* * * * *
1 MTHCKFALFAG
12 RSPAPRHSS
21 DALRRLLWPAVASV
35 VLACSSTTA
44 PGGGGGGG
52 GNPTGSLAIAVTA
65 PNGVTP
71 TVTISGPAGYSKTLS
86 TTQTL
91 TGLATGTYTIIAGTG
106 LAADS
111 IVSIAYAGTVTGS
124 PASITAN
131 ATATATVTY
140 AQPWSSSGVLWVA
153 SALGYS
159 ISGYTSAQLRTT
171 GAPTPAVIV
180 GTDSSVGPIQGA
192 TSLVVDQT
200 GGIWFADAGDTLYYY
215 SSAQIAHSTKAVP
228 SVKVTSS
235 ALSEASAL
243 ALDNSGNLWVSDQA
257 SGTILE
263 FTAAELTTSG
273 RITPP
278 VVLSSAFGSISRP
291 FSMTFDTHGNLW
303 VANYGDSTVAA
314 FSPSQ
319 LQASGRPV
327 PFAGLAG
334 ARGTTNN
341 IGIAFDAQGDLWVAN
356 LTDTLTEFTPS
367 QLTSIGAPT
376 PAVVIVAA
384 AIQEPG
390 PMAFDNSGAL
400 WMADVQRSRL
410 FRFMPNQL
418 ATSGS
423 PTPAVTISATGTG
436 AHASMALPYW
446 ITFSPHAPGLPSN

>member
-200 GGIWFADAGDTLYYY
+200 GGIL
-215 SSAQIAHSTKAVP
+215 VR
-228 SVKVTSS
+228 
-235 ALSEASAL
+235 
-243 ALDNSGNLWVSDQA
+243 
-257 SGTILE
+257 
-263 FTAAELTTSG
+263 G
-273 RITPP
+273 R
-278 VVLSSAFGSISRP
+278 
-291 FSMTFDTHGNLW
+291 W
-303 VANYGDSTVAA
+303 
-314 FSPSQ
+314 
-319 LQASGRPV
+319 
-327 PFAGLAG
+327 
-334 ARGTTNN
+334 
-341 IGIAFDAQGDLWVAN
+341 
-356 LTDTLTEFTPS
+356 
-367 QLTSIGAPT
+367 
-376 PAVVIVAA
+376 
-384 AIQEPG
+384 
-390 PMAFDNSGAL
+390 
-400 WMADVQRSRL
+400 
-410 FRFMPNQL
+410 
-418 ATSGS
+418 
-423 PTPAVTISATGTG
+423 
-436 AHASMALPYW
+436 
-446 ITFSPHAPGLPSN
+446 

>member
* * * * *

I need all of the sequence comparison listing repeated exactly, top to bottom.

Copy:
1 MTHCKFALFAG
12 RSPAPRHSS
21 DALRRLLWPAVASV
35 VLACSSTTA
44 PGGGGGGG
52 GNPTGSLAIAVTA
65 PNGVTP
71 TVTISGPAGYSKTLS
86 TTQTL
91 TGLATGTYTIIAGTG
106 LAADS
111 IVSIAYAGTVTGS
124 PASITAN
131 ATATATVTY
140 AQPWSSSGVLWVA
153 SALGYS
159 ISGYTSAQLRTT
171 GAPTPAVIV
180 GTDSSVGPIQGA
192 TSLVVDQT
200 GGIWFADAGDTLYYY
215 SSAQIAHSTKAVP
228 SVKVTSS
235 ALSEASAL
243 ALDNSGNLWVSDQA
257 SGTILE
263 FTAAELTTSG
273 RITPP
278 VVLSSAFGSISRP
291 FSMTFDTHGNLW
303 VANYGDSTVAA
314 FSPSQ
319 LQASGRPV
327 PFAGLAG
334 ARGTTNN
341 IGIAFDAQGDLWVAN
356 LTDTLTEFTPS
367 QLTSIGAPT
376 PAVVIVAA
384 AIQEPG
390 PMAFDNSGAL
400 WMADVQRSRL
410 FRFMPNQL
418 ATSGS
423 PTPAVTISATGTG
436 AHASMALPYW
446 ITFSPHAPGLPSN

>member
-200 GGIWFADAGDTLYYY
+200 GGIL
-215 SSAQIAHSTKAVP
+215 VR
-228 SVKVTSS
+228 
-235 ALSEASAL
+235 
-243 ALDNSGNLWVSDQA
+243 
-257 SGTILE
+257 
-263 FTAAELTTSG
+263 G
-273 RITPP
+273 R
-278 VVLSSAFGSISRP
+278 
-291 FSMTFDTHGNLW
+291 W
-303 VANYGDSTVAA
+303 
-314 FSPSQ
+314 
-319 LQASGRPV
+319 
-327 PFAGLAG
+327 
-334 ARGTTNN
+334 
-341 IGIAFDAQGDLWVAN
+341 
-356 LTDTLTEFTPS
+356 
-367 QLTSIGAPT
+367 
-376 PAVVIVAA
+376 
-384 AIQEPG
+384 
-390 PMAFDNSGAL
+390 
-400 WMADVQRSRL
+400 
-410 FRFMPNQL
+410 
-418 ATSGS
+418 
-423 PTPAVTISATGTG
+423 
-436 AHASMALPYW
+436 
-446 ITFSPHAPGLPSN
+446 

>member